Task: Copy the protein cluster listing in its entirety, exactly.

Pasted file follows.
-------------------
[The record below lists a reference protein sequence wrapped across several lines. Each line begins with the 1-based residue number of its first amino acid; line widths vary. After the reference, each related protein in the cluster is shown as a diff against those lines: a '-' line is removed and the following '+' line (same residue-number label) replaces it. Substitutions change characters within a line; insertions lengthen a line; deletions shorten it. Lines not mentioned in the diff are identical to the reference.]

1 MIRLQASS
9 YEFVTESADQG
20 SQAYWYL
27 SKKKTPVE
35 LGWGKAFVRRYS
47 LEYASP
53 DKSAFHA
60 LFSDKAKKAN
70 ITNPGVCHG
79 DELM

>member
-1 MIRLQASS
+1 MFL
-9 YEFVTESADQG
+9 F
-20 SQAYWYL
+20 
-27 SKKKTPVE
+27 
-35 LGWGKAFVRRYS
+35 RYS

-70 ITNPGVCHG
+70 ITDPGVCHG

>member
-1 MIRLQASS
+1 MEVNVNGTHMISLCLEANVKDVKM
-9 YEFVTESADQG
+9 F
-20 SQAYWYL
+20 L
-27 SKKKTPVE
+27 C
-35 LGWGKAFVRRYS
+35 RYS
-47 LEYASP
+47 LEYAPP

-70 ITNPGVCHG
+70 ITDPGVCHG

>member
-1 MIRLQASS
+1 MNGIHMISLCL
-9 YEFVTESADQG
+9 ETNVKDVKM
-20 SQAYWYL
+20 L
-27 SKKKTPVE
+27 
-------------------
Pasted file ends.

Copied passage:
[The record below lists a reference protein sequence wrapped across several lines. Each line begins with the 1-based residue number of its first amino acid; line widths vary. After the reference, each related protein in the cluster is shown as a diff against those lines: a '-' line is removed and the following '+' line (same residue-number label) replaces it. Substitutions change characters within a line; insertions lengthen a line; deletions shorten it. Lines not mentioned in the diff are identical to the reference.]

1 MIRLQASS
9 YEFVTESADQG
20 SQAYWYL
27 SKKKTPVE
35 LGWGKAFVRRYS
47 LEYASP
53 DKSAFHA
60 LFSDKAKKAN
70 ITNPGVCHG
79 DELM

>member
-1 MIRLQASS
+1 MFL
-9 YEFVTESADQG
+9 F
-20 SQAYWYL
+20 
-27 SKKKTPVE
+27 
-35 LGWGKAFVRRYS
+35 RYS

-70 ITNPGVCHG
+70 ITDPGVCHG

>member
-1 MIRLQASS
+1 MEVNVNGTHMISLCLEANVKDVKM
-9 YEFVTESADQG
+9 F
-20 SQAYWYL
+20 L
-27 SKKKTPVE
+27 C
-35 LGWGKAFVRRYS
+35 RYS
-47 LEYASP
+47 LEYAPP

-70 ITNPGVCHG
+70 ITDPGVCHG

>member
-1 MIRLQASS
+1 MNGIHMISLCL
-9 YEFVTESADQG
+9 ETNVKDVKM
-20 SQAYWYL
+20 L
-27 SKKKTPVE
+27 